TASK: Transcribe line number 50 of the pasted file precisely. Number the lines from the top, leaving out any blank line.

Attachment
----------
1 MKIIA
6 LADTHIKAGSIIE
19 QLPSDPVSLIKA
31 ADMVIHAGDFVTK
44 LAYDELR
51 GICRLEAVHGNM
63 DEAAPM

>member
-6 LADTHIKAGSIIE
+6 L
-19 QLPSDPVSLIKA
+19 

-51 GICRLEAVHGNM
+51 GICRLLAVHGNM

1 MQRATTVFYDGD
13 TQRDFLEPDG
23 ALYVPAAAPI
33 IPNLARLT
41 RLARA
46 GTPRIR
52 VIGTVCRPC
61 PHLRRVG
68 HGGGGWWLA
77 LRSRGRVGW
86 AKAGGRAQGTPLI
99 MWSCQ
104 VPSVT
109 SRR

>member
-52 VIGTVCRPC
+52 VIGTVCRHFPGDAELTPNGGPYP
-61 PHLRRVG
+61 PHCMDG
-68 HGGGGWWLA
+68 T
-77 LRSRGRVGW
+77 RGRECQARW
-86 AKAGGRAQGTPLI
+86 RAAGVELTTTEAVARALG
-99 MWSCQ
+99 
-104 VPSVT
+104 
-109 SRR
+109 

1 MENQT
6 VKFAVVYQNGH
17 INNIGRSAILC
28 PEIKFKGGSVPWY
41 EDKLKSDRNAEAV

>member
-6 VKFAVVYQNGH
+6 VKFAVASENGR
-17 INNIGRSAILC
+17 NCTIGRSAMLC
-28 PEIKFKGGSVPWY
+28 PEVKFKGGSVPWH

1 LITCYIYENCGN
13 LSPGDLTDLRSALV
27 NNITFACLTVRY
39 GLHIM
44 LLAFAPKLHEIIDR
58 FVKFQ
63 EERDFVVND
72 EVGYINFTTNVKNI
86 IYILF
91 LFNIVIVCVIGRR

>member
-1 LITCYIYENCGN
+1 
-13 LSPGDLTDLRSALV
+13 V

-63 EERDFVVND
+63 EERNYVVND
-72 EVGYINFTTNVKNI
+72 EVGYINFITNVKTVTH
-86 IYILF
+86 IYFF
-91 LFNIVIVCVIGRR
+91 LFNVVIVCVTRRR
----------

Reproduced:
41 EDKLKSDRNAEAV